Monday, December 17, 2012

Sandy Hook Tragedy

I almost had a panic attack this morning. It isn't that unusual, truthfully, since we're almost always running late and getting the four kids out the door can be crazy, especially combined with a dose of talk radio - all those factors can make me feel the need to curl up and rock myself like the little monkeys on the videos shown in Psychology 101.  Today's feeling was different.  Today I found myself hugging my kids closer and for longer and giving them more kisses and telling them "I love you," as I sent them out the door. Especially Buttercup.  Buttercup is 6 years old. Buttercup is the same age and in the same grade of the little ones killed on Friday at Sandy Hook Elementary.

I spent Friday morning at my daughters' elementary school.  A group of parents had volunteered to prep mountains of fleece for the four third grade classes to make into blankets for some homeless shelters in St. Paul. What I had expected to take about an hour ended up taking three as we evened out edges and cut the "ties" into yards and yards of fleece.  Conversations between strangers, brought together by our kids, ranged from the silly to the deep - like conversations often do when a large group of women are tossed in together on a project.  It was a lighthearted morning with lots of laughter ending with the fleece ready for the little third graders' fingers today.  My knees are still sore from kneeling on the floor to trim the edges of numerous would-be blankets.  I chatted with the office admin  for a bit after we were finished.  She's been part of our elementary school as long as I can remember - SwimGirl started there in 2nd grade and is graduating this year, so we've had at least one child at the school for ten years now - and is probably one of the best elementary school admins I've ever known.  The school principal was also in and out - popping into our conference-room-turned-workroom to check in and chatting with parents as they moved through the office.  The school is warm, inviting and staffed by absolutely wonderful teachers, paraprofessionals and administrators; we've loved our years at "our school."

When I got home, I received a text message from SwimGirl telling me about the shooting at Sandy Hook. Instead of turning on FoxNews, I went to my laptop and checked the news online.  My heart hurt and tears filled my eyes as I read the news.  The question going through my head continually was "Why? How could anyone kill little babies like this?" which I know was the question being asked by us all.  Then the news broke about the ages of the children and I realized that they were Buttercup's age, causing the tears to flow again.  I looked at our Christmas tree and thought about how there were children who wouldn't be opening their gifts, so lovingly wrapped and placed under the tree by their parents, on Christmas morning.  My heart broke for the parents and siblings of the lost children.  Then I started thinking about the terror of the surviving children - how will they ever go back to school without fear?  Will they ever face a night where there are no nightmares to invade their slumber?  Will they forever be looking at people, wondering if that person or that person or the one standing over there is actually someone bad who wants to kill them?  How will they heal?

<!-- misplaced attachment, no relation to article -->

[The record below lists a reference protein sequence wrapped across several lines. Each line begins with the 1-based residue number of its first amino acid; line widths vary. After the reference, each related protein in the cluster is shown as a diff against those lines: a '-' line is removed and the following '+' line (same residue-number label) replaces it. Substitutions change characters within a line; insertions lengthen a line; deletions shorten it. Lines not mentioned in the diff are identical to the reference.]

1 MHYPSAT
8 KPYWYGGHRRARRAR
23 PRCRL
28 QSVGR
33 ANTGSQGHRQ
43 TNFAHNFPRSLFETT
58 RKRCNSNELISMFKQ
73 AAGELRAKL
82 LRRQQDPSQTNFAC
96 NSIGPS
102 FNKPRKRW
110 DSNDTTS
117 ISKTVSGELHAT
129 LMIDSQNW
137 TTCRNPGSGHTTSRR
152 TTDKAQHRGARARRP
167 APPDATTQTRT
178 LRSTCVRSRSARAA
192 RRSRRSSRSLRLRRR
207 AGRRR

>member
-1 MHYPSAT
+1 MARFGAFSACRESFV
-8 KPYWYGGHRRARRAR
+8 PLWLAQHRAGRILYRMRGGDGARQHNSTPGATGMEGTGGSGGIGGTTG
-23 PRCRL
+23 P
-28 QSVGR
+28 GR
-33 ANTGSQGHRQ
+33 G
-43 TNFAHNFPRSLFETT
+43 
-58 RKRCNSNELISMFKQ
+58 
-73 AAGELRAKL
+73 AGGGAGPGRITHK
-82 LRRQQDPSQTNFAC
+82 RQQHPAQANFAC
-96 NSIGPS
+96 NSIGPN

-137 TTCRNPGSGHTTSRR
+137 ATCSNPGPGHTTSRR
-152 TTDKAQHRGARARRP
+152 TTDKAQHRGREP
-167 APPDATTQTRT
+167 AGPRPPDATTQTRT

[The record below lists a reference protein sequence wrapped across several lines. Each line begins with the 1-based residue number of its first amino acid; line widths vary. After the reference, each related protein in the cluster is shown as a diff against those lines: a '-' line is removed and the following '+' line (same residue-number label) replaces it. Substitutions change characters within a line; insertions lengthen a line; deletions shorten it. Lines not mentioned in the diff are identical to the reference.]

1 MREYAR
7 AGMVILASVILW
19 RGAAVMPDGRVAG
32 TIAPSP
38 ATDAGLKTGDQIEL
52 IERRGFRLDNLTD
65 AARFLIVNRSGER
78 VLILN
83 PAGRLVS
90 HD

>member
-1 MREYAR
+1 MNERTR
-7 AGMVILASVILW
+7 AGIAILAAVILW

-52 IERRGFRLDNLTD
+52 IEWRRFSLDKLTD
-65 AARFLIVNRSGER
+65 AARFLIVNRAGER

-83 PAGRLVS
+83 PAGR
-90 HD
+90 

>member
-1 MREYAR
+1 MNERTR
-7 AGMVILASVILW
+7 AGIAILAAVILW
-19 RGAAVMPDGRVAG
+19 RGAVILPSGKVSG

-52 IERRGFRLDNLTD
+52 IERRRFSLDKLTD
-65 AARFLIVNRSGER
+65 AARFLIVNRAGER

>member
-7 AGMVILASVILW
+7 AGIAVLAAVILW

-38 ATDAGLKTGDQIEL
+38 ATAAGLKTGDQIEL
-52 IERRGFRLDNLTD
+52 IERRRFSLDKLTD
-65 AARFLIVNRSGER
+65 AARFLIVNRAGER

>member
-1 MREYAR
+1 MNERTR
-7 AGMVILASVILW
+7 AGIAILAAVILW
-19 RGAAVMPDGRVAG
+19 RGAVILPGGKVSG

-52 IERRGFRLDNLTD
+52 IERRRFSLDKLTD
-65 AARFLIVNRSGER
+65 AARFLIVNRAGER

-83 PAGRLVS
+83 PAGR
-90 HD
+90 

So, as I was sending my little girls to the bus, I caught myself clinging to them more tightly and having trouble letting them go.  I found myself almost not sending them to school today.  I know the school staff have regular emergency drills (I've participated in them as a volunteer) and procedures in place in the case of something horrible happening.  Logically, I know these things.  But my heart is another story. My heart tells me "This is a place where my kids should be safe.  But they're not safe.  Those parents thought their kids were safe at school and look what happened." So I clung to my kids a little more than usual this morning, regretting the days when I couldn't wait to see them all out the door and the house to be quiet for a few hours again.  I can't imagine the heavy quiet at the homes of the victims of Friday's tragedy.  I can't imagine a home where the anticipation of chaos isn't always hanging in the air until the chaos of my four wonderful kids invades my house.

My heart hurts for the parents and families of those poor children and the adults who died trying to protecting them.  My prayers are with them.

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